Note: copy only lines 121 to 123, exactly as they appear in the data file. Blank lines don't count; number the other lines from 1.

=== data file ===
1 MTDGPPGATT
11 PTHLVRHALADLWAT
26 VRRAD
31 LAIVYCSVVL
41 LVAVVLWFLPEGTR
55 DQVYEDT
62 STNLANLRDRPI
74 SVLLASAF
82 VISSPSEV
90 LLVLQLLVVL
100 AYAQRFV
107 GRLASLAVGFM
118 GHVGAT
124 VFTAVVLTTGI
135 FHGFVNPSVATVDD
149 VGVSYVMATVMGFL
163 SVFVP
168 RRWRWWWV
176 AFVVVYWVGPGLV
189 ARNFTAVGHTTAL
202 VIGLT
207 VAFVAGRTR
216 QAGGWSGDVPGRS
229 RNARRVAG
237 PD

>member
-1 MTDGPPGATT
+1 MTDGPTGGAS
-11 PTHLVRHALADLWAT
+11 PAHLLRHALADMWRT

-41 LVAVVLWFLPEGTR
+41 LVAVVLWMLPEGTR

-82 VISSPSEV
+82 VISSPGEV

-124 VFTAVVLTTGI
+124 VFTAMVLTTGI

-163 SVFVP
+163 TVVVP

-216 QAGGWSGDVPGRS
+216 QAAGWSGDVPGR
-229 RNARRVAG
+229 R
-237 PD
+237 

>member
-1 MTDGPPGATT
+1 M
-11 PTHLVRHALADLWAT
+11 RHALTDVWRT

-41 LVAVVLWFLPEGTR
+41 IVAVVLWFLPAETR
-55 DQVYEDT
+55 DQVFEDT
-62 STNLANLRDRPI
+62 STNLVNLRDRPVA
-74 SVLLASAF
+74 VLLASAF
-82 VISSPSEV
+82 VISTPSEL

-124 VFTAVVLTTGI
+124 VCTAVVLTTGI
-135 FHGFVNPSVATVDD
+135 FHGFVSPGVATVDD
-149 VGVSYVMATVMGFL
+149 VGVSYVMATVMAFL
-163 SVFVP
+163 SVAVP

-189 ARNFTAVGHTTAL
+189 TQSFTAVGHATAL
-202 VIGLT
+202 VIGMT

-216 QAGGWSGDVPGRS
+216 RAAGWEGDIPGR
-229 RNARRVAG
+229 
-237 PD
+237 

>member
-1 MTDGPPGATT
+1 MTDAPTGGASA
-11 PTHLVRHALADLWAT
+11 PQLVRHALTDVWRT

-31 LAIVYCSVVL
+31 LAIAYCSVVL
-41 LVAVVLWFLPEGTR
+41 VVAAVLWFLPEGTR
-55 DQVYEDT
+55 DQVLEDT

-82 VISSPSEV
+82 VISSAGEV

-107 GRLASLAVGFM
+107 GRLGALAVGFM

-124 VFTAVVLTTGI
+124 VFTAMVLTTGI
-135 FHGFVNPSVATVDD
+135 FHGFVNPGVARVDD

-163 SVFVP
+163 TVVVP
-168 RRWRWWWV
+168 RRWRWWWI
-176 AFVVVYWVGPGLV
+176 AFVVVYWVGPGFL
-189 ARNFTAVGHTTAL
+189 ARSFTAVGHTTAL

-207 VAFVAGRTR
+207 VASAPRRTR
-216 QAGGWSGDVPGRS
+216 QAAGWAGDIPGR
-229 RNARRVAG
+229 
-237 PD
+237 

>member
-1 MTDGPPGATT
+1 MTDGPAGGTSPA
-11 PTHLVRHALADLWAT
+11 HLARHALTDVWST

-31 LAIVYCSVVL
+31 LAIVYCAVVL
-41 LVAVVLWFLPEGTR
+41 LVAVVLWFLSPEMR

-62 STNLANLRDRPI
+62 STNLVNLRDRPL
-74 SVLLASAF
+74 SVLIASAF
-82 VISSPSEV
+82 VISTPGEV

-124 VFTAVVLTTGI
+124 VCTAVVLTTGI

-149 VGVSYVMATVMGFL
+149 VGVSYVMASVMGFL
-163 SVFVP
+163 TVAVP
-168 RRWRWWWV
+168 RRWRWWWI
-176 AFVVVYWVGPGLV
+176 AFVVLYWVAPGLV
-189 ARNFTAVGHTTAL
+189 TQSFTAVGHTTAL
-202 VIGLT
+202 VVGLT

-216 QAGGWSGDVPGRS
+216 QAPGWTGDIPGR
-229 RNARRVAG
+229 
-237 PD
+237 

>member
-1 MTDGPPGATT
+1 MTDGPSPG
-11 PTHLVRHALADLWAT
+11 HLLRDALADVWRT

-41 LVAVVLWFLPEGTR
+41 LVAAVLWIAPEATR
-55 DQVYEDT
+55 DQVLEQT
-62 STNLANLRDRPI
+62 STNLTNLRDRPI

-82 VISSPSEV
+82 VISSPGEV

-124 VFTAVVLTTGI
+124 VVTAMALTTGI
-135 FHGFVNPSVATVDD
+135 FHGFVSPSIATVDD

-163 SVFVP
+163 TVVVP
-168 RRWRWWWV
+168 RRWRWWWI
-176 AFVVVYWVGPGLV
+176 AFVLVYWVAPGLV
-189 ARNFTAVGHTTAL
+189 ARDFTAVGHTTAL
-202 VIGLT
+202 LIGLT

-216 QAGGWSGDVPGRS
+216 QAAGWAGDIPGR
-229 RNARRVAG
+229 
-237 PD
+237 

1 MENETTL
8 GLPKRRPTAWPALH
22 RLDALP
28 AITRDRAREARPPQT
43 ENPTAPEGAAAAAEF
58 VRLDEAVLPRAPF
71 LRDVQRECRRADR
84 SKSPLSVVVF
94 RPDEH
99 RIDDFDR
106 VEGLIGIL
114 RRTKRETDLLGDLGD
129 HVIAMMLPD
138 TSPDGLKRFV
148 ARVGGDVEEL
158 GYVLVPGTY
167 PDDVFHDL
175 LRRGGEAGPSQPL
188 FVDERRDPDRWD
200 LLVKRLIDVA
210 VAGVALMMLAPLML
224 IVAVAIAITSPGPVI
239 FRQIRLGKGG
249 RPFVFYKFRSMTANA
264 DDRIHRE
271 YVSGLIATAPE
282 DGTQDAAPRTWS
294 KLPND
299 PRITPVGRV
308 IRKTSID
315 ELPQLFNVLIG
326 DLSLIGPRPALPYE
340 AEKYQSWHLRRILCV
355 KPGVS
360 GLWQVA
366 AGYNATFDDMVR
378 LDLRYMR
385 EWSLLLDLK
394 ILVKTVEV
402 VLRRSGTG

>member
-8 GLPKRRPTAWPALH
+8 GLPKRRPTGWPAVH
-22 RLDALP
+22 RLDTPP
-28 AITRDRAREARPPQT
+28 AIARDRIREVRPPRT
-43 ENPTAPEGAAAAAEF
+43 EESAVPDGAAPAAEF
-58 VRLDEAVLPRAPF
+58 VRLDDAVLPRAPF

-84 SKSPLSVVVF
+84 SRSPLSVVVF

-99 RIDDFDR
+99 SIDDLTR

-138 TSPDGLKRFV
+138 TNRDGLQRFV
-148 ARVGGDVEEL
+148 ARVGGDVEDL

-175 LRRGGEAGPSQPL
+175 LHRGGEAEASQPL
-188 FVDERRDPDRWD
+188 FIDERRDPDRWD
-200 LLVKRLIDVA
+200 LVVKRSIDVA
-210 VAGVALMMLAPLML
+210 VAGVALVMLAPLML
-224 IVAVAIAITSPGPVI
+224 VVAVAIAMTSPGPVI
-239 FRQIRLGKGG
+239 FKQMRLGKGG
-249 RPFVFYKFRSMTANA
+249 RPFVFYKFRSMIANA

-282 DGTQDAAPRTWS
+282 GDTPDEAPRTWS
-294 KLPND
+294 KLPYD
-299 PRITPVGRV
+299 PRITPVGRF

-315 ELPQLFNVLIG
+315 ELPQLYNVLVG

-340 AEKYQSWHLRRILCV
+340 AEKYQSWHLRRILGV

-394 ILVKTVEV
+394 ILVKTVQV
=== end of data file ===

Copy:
+41 LVAVVLWFLSPEMR

-62 STNLANLRDRPI
+62 STNLVNLRDRPL